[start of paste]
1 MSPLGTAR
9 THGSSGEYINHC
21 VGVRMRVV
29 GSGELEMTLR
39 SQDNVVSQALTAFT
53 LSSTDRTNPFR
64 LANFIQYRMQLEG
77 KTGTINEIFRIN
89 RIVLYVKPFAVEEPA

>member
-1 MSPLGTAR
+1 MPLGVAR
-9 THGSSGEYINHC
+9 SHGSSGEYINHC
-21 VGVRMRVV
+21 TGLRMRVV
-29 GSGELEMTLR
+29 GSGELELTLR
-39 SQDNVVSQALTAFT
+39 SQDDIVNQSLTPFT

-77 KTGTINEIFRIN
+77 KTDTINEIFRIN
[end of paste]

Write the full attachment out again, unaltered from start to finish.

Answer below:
1 MSPLGTAR
9 THGSSGEYINHC
21 VGVRMRVV
29 GSGELEMTLR
39 SQDNVVSQALTAFT
53 LSSTDRTNPFR
64 LANFIQYRMQLEG
77 KTGTINEIFRIN
89 RIVLYVKPFAVEEPA

>member
-1 MSPLGTAR
+1 MPLGVAR
-9 THGSSGEYINHC
+9 SHGSSGEYINHC
-21 VGVRMRVV
+21 TGLRMRVV
-29 GSGELEMTLR
+29 GSGELELTLR
-39 SQDNVVSQALTAFT
+39 SQDDIVNQSLTPFT

-77 KTGTINEIFRIN
+77 KTDTINEIFRIN